Brian Kailey, Coordinator – Horticulture, Logan County, discusses Bristlecone Pine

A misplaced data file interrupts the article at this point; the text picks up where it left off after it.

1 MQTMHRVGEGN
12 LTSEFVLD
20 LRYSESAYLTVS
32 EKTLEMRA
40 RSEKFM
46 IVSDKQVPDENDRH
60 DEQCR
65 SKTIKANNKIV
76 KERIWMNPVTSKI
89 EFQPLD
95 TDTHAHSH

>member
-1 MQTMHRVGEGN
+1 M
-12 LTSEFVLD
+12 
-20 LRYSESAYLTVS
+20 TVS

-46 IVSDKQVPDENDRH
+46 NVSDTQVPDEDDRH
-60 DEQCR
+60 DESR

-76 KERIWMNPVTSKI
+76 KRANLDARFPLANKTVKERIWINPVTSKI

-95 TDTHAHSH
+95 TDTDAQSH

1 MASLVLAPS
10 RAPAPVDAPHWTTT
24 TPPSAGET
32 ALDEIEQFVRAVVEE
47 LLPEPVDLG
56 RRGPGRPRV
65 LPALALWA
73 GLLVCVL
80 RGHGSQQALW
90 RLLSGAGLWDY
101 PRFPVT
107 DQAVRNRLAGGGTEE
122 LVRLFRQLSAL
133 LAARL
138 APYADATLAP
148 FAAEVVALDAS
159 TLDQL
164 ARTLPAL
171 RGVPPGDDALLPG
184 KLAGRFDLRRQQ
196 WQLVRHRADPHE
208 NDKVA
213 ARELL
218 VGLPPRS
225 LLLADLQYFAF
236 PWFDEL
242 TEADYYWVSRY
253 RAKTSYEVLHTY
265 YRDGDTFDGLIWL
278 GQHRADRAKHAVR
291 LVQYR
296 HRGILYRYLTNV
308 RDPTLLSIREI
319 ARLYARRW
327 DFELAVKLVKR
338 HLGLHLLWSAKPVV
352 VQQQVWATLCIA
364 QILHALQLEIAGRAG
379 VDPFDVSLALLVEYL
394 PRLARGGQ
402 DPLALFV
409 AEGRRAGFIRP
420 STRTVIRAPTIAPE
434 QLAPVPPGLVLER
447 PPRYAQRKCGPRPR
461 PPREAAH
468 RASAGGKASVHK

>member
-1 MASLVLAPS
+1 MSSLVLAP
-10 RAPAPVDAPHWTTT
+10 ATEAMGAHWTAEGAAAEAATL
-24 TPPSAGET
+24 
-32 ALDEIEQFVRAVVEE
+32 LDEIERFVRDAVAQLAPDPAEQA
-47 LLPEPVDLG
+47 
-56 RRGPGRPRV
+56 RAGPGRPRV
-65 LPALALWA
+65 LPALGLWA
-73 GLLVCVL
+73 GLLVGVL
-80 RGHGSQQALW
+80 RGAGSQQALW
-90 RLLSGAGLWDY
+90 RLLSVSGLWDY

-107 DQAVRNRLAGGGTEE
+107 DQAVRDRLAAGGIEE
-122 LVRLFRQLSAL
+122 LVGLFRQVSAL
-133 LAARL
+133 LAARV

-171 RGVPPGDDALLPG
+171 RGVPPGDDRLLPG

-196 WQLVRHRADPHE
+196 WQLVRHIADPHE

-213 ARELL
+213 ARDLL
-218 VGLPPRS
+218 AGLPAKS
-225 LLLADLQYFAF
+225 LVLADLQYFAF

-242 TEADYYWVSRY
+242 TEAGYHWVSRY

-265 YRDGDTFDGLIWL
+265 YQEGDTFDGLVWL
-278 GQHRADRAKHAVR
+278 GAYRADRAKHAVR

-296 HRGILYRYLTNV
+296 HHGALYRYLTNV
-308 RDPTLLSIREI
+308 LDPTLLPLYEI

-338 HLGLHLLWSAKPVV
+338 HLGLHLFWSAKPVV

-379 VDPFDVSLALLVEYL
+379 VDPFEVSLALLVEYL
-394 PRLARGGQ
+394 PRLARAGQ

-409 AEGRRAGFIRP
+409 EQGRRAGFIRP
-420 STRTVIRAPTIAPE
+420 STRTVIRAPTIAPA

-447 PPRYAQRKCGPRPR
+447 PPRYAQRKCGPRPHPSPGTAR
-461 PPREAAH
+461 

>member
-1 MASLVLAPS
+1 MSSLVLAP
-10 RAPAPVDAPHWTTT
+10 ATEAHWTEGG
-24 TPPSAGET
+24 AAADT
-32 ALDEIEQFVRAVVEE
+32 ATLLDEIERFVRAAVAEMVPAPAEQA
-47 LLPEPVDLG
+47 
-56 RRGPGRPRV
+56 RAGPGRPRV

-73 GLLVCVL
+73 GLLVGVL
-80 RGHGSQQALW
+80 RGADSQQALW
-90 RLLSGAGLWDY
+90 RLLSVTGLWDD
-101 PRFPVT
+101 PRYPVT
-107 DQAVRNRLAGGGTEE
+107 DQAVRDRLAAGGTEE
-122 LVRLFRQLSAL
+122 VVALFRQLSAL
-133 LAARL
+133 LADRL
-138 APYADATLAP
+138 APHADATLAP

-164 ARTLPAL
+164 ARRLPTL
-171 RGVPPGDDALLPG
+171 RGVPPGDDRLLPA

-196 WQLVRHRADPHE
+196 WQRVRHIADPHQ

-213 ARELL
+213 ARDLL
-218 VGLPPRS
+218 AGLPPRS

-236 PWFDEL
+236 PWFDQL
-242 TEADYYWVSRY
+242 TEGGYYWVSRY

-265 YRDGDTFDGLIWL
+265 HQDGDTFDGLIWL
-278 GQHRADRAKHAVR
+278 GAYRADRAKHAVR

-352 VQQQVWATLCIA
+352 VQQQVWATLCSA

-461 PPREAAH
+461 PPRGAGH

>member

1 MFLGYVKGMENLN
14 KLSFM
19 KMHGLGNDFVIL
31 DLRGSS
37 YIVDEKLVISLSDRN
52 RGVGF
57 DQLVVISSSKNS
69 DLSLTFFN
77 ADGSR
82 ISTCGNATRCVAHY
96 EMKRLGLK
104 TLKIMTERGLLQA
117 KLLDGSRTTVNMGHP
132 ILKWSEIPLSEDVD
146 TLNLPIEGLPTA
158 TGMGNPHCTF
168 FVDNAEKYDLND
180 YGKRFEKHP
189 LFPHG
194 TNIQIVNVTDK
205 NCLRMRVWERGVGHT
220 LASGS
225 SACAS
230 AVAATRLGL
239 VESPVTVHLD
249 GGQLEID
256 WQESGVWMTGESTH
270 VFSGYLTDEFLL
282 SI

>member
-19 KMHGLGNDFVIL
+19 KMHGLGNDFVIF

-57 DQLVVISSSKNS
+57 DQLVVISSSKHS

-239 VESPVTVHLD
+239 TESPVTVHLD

[Music] So here we are back in a beautiful Colorado looking at the Bristlecone pine. Scientific name for the Bristlecone is Pinus aristata, and it’s one of the oldest trees actually in the state of Colorado. The Bristlecone pine needles are one to two inches long, with five fascicles to the group. They tend to be crowded and thick toward the ends of the branches. Needles are usually retained for ten to fifteen years. The needles and cones are sticky and resinous, you’ll see this by the resin deposits that are shown here as white speckles. Pollen cones are a half an inch long. Female cones are two to four inches long. Cone scales are armed with a small bristle, hence the name of the tree. As you can see here we’ll show you what the bristles looks like. Young bark is thin, smooth and gray, later becoming furrowed and reddish brown. Even at full maturity the bark is only about a half an inch thick. This tree typically is small, reaches maybe 50 feet and contorted by the wind and harsh growing conditions where it grows naturally. The Bristlecone pine is a desired landscape pine for patio gardens, rock gardens, and sometimes as a bonsai tree. This tree has a fair drought tolerance, an excellent cold hardiness and as well and dry rocky acidic alkaline, and nutrient-poor soils. Bristle cones provide a food source for red squirrels, clark nutcrackers, upland game, and songbirds. These trees are one of the oldest trees in the world. There is one in central Colorado that has been dated back 2435 years. [Music.]

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